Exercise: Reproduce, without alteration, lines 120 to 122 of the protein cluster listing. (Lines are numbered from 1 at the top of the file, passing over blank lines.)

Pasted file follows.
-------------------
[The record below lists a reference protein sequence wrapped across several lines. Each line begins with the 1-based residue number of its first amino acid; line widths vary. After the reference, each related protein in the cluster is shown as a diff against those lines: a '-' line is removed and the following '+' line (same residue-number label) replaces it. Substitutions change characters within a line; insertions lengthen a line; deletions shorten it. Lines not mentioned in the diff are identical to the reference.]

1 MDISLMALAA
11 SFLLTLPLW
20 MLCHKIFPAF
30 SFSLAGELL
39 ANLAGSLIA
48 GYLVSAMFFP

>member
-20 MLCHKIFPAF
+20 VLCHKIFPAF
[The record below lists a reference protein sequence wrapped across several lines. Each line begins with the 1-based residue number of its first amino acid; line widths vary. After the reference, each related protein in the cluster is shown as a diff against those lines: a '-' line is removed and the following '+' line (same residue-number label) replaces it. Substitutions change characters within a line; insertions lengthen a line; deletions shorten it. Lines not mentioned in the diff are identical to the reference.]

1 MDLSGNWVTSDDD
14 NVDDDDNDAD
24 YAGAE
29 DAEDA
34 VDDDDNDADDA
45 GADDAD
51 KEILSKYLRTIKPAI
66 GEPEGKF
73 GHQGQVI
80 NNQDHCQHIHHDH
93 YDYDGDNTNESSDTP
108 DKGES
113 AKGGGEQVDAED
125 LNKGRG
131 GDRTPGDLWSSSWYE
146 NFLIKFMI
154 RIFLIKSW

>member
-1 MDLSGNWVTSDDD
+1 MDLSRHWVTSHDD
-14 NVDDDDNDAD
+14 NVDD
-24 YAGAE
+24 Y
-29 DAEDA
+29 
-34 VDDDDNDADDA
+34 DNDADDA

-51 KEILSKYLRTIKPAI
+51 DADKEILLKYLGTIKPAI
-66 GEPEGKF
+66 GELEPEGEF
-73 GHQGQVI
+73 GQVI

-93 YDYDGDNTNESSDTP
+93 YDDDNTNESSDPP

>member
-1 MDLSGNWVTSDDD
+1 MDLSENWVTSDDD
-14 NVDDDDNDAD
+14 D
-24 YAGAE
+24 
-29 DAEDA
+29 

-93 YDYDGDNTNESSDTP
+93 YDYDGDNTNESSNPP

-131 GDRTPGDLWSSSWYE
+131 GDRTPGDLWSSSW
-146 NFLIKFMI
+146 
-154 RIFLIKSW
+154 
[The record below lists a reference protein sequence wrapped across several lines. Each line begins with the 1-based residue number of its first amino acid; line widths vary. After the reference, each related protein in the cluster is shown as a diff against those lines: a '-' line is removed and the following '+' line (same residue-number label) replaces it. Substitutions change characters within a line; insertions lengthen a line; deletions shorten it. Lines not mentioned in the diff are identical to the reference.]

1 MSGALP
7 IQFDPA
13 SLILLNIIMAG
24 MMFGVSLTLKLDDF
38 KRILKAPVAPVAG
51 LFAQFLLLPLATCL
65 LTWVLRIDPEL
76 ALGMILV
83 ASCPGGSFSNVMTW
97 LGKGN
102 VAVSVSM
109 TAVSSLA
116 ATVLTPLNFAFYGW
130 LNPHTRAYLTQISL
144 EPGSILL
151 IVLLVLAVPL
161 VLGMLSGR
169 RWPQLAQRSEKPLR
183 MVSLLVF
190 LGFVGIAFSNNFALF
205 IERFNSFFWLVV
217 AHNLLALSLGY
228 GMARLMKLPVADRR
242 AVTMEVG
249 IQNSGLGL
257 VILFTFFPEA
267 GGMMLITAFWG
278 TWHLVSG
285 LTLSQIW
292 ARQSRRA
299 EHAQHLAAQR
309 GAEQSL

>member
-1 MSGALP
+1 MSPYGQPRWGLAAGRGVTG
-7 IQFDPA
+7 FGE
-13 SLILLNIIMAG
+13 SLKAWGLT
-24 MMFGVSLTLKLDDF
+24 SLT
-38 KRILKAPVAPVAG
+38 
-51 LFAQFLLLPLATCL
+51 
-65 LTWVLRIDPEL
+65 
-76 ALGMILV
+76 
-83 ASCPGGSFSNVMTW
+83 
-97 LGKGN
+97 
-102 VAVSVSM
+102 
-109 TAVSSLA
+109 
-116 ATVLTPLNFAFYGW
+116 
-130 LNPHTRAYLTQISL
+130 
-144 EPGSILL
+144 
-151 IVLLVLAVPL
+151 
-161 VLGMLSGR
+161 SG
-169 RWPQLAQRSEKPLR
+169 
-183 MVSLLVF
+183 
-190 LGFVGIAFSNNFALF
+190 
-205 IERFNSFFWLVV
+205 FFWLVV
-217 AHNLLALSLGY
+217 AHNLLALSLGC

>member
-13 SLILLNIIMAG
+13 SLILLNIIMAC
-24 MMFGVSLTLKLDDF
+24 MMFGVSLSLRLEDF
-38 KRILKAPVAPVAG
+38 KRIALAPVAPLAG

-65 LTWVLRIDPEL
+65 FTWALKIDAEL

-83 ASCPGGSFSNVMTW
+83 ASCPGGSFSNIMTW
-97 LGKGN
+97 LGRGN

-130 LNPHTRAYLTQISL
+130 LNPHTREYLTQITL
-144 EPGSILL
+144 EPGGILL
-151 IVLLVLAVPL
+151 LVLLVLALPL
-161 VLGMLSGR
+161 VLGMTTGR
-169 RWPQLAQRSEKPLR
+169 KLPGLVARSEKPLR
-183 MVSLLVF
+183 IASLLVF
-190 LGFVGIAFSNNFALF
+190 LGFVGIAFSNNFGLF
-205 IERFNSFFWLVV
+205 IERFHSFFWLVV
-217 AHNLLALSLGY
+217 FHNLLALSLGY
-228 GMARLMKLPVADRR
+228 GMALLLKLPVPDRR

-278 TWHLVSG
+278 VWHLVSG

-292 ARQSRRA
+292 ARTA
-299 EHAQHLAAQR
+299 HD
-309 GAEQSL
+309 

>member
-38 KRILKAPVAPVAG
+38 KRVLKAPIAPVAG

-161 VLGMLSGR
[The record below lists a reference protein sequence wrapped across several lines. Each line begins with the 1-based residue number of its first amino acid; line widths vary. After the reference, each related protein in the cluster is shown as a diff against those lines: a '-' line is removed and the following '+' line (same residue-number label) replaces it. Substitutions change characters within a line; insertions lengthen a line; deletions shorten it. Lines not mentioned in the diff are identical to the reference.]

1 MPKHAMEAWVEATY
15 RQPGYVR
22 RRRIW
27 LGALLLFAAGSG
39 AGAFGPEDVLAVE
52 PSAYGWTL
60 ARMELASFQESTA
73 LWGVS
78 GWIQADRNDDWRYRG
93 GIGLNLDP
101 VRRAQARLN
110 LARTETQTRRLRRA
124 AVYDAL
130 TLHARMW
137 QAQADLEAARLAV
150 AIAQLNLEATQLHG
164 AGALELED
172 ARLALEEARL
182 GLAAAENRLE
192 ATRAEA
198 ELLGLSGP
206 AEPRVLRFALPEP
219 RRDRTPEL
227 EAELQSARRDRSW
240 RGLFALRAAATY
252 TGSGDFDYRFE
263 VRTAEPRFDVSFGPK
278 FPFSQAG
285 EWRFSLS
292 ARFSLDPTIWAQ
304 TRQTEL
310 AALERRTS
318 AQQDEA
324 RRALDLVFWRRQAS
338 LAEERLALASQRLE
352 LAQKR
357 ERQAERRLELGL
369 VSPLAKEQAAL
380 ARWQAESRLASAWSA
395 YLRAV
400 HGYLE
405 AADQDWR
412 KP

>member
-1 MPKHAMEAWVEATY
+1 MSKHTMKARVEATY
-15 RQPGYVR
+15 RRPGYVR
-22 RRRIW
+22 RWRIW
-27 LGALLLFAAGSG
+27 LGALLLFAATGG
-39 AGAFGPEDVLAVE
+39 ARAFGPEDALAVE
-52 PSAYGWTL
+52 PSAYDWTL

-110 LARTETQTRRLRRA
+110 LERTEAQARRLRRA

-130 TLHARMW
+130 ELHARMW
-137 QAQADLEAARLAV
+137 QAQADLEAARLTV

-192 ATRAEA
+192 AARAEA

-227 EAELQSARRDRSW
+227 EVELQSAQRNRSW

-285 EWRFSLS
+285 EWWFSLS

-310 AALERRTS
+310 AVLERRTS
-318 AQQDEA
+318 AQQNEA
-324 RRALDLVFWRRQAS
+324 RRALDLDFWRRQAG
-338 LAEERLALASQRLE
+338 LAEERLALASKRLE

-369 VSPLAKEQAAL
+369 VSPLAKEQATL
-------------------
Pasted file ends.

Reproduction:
+102 
-109 TAVSSLA
+109 